It all started with coughing fits in early childhood: Julian* suffers from allergic asthma. How do you get a handle on asthma? His mom Barbara* explains the learning process for the whole family.
Children with asthma
- Asthma is the most common chronic disease in children.
- 10 percent of children in Germany are asthmatics.
- With 30 percent of child sufferers, the first asthma symptoms occur under the age of one.
- 80 to 90 percent of patients develop the disease under the age of five.
- Asthma training courses can help children and their parents to better cope with disease. Ask your health insurer or your doctor!
Diagnosis asthma: that was a shock at first
“Even as a little boy, Julian often had a persistent cough, he would have real fits. The pediatrician diagnosed allergic asthma. Julian* had an extreme reaction to animal hair and pollen. We felt pretty helpless at first. Then I started to get clued up. I wanted to know what was happening in Julian’s* body.
Good days and not so good days
‘I feel pain in my chest,’ Julian* says when he’s not feeling good. Often he has no symptoms for days on end. When it gets bad is when various factors come together. For example, when it’s extremely cold or damp outside, when he gets a cold and has possibly played with a classmate’s dog. And of course in springtime, when there’s pollen in the air. Then he complains especially about the tightness in the chest. He has his asthma spray for such days.
FeNO measurement at home is a huge relief
When he’s not doing so well, we can hear it through his breathing. On critical days like that it’s important to measure his values. There are a number of methods and tests for that. We decided to go with Vivatmo me. The small device is really easy to use and measuring the inflammation value in his airways only takes a few seconds A practical feature is that the device indicates whether you are blowing into it properly. This is especially helpful for children.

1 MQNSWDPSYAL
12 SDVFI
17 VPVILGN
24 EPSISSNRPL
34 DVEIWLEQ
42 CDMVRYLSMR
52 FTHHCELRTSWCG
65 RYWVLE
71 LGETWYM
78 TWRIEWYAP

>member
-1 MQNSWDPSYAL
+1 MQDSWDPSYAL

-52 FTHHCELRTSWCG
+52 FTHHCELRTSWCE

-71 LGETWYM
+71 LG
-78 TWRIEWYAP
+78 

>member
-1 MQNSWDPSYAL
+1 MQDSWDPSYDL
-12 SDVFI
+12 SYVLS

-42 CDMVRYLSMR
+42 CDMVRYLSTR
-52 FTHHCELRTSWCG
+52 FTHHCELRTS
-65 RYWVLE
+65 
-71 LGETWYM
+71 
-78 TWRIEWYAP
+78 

Thanks to Vivatmo me, we now know exactly how badly inflamed Julian’s* airways are. The device measures something called the FeNO value. A traffic light system indicates how critical the value is. The accompanying app is also very practical. By transferring the measured values to your mobile phone you automatically have them in your asthma diary.
Of course, we often still have to remind Julian* to take his measurements. But it’s important to us to sensitize our son to his illness without frightening him. He has to learn to take responsibility for himself. Because after all, we can’t be around him all day.
Growing up like any normal kid
Of course we hope that he won’t suffer from asthma for the rest of his life. That it’ll go away. Now, at 12, my son loves playing goalkeeper. And I hope it stays that way. Sport is good for him. And if things continue to go well, there’s no reason why he shouldn’t go to soccer camp on the weekends. His coach knows about his asthma and supports us. We want our son to live as normal a life as possible.”